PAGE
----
Kenya: Politicians Rush to Register Parties Ahead of 2022 Election

President Uhuru Kenyatta (left) and his deputy William Ruto leave Harambee House Annex (file photo).
23 January 2021

Three more political parties are in the process of registering to join a crowded field of political parties ahead of the General Election in 2022.

Registrar of Political Parties Ann Nderitu says her office has received at least 1,000 applications for the reservation of names of political outfits.

Currently, there are 71 fully-registered political parties in the country while another nine have attained provisional registration status.

Ms Nderitu said officials will, from Monday, embark on a five-day physical verification exercise of three interim parties to ascertain their readiness for full registration.

The three provisionally registered outfits are Party for Peace and Democracy (PPD), Unified Change Party (UCP) and Democratic Action Party-Kenya (DAP-K).

They qualified for the inspection phase upon provisional registration and presentation of their applications for full registration to the registrar on November 17, 2020, December 16, 2020 and January 11, 2021, respectively.


The verification exercise, to be conducted by the Office of Registrar of Political Parties (ORPP), is scheduled to take place between January 25 and 29.

Already, teams from the ORPP have been sent to regions including the Coast, Upper Eastern, Lower Eastern, Rift Valley, South Nyanza, Western and Central.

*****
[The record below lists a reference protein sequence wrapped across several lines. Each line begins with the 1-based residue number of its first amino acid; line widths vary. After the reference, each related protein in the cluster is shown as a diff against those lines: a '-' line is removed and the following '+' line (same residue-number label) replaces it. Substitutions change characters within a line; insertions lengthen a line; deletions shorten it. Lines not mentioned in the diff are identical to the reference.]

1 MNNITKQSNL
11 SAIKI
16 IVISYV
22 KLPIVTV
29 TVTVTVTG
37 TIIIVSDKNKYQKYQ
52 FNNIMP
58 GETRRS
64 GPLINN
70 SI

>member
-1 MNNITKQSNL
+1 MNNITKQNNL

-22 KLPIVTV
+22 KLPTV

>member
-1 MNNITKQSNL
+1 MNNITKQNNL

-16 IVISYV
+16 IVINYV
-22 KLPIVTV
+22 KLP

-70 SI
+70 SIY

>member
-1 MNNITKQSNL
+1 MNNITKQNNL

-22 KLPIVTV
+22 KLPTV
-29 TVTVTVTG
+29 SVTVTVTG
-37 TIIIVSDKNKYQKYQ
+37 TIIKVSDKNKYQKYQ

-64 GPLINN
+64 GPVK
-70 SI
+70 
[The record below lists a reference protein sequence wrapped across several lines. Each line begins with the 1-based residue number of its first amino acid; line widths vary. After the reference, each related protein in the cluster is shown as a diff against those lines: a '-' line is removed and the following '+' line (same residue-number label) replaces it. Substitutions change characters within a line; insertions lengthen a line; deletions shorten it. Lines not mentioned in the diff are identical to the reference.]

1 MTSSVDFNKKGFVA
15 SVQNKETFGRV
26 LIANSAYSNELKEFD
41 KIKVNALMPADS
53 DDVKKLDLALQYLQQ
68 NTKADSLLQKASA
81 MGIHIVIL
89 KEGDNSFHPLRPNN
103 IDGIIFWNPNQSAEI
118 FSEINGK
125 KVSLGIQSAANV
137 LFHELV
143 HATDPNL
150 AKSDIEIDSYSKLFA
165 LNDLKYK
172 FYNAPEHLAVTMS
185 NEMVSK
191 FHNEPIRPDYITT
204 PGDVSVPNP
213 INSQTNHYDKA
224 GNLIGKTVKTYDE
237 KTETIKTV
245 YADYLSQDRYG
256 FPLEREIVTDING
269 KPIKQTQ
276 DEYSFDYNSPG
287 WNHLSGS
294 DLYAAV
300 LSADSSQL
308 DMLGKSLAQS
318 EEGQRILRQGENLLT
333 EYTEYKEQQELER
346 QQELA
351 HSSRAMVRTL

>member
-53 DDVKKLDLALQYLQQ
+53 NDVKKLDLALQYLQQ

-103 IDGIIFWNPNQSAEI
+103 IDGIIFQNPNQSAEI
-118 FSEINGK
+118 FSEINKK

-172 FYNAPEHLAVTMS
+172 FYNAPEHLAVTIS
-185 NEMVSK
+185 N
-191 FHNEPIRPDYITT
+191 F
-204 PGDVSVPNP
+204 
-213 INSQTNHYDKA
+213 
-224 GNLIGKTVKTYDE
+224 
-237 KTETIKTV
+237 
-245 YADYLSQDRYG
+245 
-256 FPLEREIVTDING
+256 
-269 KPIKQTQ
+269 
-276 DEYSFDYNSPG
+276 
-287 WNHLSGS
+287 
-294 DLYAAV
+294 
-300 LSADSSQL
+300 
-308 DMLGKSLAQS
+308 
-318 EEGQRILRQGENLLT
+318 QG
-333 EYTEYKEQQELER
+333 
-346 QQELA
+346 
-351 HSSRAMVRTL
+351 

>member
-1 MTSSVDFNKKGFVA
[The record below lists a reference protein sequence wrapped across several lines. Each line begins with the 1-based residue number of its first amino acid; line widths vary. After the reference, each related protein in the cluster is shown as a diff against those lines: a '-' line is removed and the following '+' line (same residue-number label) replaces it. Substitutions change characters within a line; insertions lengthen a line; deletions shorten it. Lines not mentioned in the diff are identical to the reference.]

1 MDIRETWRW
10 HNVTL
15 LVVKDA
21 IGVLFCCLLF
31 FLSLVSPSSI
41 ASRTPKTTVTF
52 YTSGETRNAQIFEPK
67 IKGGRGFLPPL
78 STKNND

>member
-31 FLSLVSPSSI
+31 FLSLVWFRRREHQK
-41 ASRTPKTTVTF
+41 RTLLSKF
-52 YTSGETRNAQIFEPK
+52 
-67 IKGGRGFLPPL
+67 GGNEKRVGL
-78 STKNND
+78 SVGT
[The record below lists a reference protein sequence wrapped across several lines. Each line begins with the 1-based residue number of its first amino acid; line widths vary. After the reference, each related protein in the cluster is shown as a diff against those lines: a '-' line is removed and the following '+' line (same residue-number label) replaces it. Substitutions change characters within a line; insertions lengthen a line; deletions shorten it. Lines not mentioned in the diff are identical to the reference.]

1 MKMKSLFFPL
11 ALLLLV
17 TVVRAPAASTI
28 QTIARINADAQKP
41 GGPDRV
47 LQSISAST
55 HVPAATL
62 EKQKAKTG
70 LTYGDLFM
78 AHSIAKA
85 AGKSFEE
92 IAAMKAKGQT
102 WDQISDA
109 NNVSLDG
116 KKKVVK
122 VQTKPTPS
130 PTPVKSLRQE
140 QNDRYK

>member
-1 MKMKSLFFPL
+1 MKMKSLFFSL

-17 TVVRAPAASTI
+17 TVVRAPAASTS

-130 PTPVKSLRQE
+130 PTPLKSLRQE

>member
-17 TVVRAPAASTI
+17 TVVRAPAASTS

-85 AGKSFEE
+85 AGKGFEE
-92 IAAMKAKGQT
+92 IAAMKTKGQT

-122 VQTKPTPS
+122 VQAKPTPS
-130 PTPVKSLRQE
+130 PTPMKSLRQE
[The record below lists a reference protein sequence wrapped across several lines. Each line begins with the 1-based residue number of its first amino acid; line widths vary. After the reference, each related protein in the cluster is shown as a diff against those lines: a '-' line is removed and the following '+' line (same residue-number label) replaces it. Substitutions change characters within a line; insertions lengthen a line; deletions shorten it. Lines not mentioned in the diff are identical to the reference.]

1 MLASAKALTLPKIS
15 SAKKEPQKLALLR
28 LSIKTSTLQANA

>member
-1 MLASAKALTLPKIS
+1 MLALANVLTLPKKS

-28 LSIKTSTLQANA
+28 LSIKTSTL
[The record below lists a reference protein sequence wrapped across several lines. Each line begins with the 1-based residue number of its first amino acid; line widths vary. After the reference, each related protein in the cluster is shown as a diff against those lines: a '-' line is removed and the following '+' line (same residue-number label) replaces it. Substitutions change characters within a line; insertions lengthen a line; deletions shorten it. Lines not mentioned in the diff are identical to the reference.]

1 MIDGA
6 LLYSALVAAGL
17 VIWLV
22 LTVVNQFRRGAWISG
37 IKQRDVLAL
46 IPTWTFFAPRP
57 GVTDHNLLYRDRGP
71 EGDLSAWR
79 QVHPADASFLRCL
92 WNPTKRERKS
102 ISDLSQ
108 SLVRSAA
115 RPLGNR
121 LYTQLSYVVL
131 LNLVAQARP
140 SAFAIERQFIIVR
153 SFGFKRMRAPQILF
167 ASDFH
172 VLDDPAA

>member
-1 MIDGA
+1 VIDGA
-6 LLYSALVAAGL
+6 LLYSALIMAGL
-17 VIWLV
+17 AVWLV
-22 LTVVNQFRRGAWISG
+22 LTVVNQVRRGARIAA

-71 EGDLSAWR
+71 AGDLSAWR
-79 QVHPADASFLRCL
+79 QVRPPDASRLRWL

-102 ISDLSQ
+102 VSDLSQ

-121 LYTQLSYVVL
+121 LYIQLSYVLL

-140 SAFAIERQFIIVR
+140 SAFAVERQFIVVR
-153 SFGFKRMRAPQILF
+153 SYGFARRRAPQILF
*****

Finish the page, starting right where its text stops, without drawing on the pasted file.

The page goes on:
The exercise will check office locations and addresses and proof of recruiting at least 24,000 registered voters as members in more than half of the 47 counties.

It will also assess evidence of governance and administrative policies as well as the other requirements stated in section 7 of the Political Parties Act (PPA), 2011.

"We remain vigilant in ensuring political parties adhere to [all] registration requirements before full registration, as obligated by the PPA. Those that qualify must abide by all compliance obligations as corporate entities, including demonstrating inclusive policies and entrenching good governance practices," said Ms Nderitu.

Provisional registration

The registrar explained that prior to application for full registration, a party must have been provisionally registered.

The conditions for provisional registration, which are submitted and scrutinised by the registrar, include payment of a Sh100,000 fee, approval of the name and party symbol and the submission of signed minutes of founding members.

The parties must also have a constitution and sign an undertaking to be bound by the Political Parties' Code of Conduct.

"The outcome of this exercise will determine whether these parties will proceed to the process of full registration. A party is issued with a certificate of full registration within 30 days of meeting the conditions of full registration," she said.

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